Waterboarding? ‘I’ve always found, give me a pack of cigarettes and a couple of beers and I do better with that than I do with torture.’

Here’s a sampling of Mattis’ quotes:

1. ‘It’s quite fun to shoot them, you know. It’s a hell of a hoot. It’s fun to shoot some people.’

In 2005, he offered this commentary on war: “You go into Afghanistan, you got guys who slap women around for five years because they didn’t wear a veil. You know, guys like that ain’t got no manhood left anyway. So it’s a hell of a lot of fun to shoot them.”

He continued: “Actually it’s quite fun to fight them, you know. It’s a hell of a hoot. It’s fun to shoot some people. I’ll be right up there with you. I like brawling.”

At the time, after the remarks made some waves, Marine commandant Gen. Michael Hagee noted that Mattis “often speaks with a great deal of candor.”

2. ‘There are some assholes in the world that just need to be shot.’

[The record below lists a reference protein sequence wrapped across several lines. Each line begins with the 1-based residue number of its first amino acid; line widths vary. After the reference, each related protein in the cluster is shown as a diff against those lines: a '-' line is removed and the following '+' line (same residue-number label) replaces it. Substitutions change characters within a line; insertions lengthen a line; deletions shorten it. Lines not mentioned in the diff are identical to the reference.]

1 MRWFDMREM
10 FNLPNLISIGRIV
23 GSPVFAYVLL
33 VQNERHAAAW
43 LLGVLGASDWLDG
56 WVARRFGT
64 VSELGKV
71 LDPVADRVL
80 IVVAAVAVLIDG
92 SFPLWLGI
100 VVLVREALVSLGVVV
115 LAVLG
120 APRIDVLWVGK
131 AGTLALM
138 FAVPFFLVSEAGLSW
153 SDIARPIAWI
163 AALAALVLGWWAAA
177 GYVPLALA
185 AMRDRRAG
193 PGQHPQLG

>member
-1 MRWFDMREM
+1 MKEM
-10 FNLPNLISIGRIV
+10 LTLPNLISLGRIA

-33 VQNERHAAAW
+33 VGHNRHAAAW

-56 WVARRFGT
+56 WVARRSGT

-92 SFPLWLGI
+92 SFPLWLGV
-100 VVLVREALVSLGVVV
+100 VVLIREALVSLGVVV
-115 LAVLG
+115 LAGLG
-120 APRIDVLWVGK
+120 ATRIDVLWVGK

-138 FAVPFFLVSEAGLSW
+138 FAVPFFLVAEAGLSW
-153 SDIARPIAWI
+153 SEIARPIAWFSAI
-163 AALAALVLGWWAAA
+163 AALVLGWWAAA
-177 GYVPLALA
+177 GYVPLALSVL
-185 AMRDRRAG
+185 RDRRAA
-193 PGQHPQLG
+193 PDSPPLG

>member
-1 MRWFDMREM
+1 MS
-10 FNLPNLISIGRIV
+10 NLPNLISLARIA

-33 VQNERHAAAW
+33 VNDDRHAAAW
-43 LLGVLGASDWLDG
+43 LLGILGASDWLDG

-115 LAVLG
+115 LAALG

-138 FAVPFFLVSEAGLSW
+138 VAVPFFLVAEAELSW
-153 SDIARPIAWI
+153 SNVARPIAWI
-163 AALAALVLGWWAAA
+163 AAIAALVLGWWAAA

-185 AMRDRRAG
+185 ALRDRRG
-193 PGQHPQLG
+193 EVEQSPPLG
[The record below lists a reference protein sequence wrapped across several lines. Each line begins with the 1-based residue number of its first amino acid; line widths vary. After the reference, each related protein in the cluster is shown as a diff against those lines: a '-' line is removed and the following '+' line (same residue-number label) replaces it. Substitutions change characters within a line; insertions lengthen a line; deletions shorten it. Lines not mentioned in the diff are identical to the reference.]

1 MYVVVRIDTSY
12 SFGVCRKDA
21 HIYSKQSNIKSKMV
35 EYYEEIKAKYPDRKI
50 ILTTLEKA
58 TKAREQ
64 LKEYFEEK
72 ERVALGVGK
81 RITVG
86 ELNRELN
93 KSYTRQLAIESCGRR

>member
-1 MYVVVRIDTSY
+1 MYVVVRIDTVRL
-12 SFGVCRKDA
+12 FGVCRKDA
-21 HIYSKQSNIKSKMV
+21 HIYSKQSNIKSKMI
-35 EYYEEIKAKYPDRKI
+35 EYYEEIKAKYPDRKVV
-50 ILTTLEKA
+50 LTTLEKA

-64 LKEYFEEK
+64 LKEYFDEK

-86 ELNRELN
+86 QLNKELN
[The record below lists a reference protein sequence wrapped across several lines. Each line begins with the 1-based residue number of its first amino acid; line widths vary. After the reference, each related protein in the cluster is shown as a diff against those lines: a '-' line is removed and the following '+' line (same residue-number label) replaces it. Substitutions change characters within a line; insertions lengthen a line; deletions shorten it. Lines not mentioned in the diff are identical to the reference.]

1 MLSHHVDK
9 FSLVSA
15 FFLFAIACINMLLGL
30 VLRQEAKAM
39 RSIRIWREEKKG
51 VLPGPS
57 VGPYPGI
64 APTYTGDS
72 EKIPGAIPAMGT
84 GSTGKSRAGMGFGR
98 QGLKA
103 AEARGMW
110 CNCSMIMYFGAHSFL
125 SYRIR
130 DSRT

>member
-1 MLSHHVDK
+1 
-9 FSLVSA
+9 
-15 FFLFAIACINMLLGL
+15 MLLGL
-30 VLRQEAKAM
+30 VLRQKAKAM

Speaking to some 200 Marines, Mattis had this advice, according to longtime reporter Thomas Ricks: “The first time you blow someone away is not an insignificant event. That said, there are some assholes in the world that just need to be shot.”

Mattis elaborated, “There are hunters and there are victims. By your discipline, cunning, obedience and alertness, you will decide if you are a hunter or a victim. It’s really a hell of a lot of fun. You’re gonna have a blast out here!”

And: “I feel sorry for every son of a bitch that doesn’t get to serve with you.”

3. ‘I come in peace. I didn’t bring artillery. But I’m pleading with you, with tears in my eyes: If you fuck with me, I’ll kill you all.’

Mattis remembered offering this message to Iraqi leaders following the invasion, Ricks reported.

4. ‘Be polite, be professional, but have a plan to kill everybody you meet.’

According to the same report, Mattis advised his Marines in Iraq to stay vigilant. In that vein, he also once said, “There is only one ‘retirement plan’ for terrorists.”